Easing curbs on goods from China, Chinese supplies surge (so do prices), and revisiting the start of COVID-19

Welcome to today's issue, where I'll be looking at:
- India easing more curbs on Chinese goods as supplies from China surge
- The LAC crisis is one year old now. Where do things go from here?
- China's population census and why India will likely overtake China sooner than previously thought
- A new report revisits the start of the pandemic and early responses

The Economic Times reported on Thursday on its front page:

India could ease curbs on government procurement from countries it shares land borders with such as China for some time to boost emergency supplies as it battles the second wave of Covid-19, said people with knowledge of the matter. Vendors from such countries need prior registration and security nod before they can sell goods or services to the Indian government.

The report reminds us that the last few months have been a hard reality check on the decoupling from China push and moves taken following the border crisis last summer. New numbers bear that out too. From MoneyControl:

Jingoism, anti-China sentiment and policy intervention failed to dent India’s two-way trade with China in 2020-21, even as global trade contracted when nations across the world went into lockdowns to contain the COVID-19 pandemic. India’s imports from China held steady at the previous year’s level and exports soared. India imported goods worth $65.21 billion from China in 2020-21, according to provisional estimates published by the ministry of commerce and industry. Imports in the previous year were worth $65.26 billion. Exports from India to China climbed 27.5 percent from a year ago to $21.19 billion.

Indeed, amid this terrible on-going second wave in India, most of the critical goods being imported, from oxygen concentrators to ventilators, are coming from China. This newsletter previously looked at the complicated optics of supplies coming in from China, which Beijing seems to want some gratitude for and which India is making clear is commercial, and also the broader debate in China on how its responding to the crisis in India.

One issue in focus now is that prices of many have these goods have surged in the past few weeks (which adds to why some in Delhi are peeved at attempts portray this as donations) and Chinese medical suppliers are reporting profits as orders from India surge. From Yicai Global:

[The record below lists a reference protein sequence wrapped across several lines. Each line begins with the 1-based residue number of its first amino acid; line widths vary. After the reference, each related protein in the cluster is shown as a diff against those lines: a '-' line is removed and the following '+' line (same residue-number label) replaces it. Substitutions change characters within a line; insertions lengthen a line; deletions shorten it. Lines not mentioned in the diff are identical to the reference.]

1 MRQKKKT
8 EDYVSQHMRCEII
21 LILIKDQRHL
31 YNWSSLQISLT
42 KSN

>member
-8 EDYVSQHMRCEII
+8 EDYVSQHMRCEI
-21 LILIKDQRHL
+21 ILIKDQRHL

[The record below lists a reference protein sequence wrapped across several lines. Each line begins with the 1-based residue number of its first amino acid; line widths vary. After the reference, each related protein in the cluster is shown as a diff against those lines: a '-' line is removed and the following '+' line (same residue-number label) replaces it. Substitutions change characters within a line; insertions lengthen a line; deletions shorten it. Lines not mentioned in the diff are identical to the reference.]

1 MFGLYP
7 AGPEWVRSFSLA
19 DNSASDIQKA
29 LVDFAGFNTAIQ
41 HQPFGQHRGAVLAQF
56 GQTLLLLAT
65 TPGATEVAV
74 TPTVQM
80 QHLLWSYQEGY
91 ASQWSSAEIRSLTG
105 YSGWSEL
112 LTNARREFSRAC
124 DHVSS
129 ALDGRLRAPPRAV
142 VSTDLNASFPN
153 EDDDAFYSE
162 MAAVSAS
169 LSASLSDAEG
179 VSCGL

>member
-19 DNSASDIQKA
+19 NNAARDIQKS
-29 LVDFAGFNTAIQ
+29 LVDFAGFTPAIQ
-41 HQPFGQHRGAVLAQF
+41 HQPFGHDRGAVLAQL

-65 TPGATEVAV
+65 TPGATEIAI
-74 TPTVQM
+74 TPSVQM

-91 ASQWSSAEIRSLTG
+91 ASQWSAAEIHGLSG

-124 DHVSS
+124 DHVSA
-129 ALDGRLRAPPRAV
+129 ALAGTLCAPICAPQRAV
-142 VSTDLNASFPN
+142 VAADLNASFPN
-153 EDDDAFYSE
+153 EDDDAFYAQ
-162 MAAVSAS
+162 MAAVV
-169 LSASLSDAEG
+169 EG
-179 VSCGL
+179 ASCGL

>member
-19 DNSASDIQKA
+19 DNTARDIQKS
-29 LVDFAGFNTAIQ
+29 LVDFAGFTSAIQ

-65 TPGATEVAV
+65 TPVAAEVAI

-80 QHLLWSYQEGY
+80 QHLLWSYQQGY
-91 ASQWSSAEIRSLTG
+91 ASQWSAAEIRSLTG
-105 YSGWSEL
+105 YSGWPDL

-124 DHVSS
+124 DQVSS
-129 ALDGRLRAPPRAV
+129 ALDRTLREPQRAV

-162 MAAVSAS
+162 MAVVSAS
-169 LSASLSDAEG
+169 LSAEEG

Net profit at Yuyue Medical jumped 134 percent to CNY1.8 billion (USD278 million) last year from a year earlier on a 45 percent gain in revenue to CNY6.7 billion (USD1.03 billion). Its respiratory supplies division, which includes ventilators and oxygen concentrators, had revenue of CNY2.3 billion, an 86 percent increase.

India's Consul General in Hong Kong brought up the price issue in an interview with the South China Morning Post on Thursday:

”What I would like say is that our expectation at this point is that the supply chain should remain open and product prices should remain stable,” she said in an interview with the South China Morning Post. “Even if there is a little bit of supply demand pressure, there has to be some stability and predictability to product prices. And there has to be a sense of governmental level support and efforts. I don’t have the information as to how much influence the Chinese government can have in this matter but if they can, then it would be welcome.”

India Today carried this report this morning:

India Today has accessed documents and photographic proof to show how the companies have not only jacked up prices but also altered specifications and components used in making the oxygen concentrators for India, compromising on the quality and life cycle of the machine, which could lead to a medical catastrophe in India.

Different companies are quoting separate prices for the 5-litre and 10-litre concentrators. While the rates vary, most show an increase in the cost in the past weeks. This even as Beijing has been trying to portray the exports as a “humanitarian” gesture.

But, in reality, if you look at the invoices of one of the manufacturers, Yuwell, the prices stood at $340 per piece on April 30. Weeks later, the cost of each container went up to $460 (as of May 12). All these procurements are primarily by companies that are donating to India, but there has been no concession whatsoever.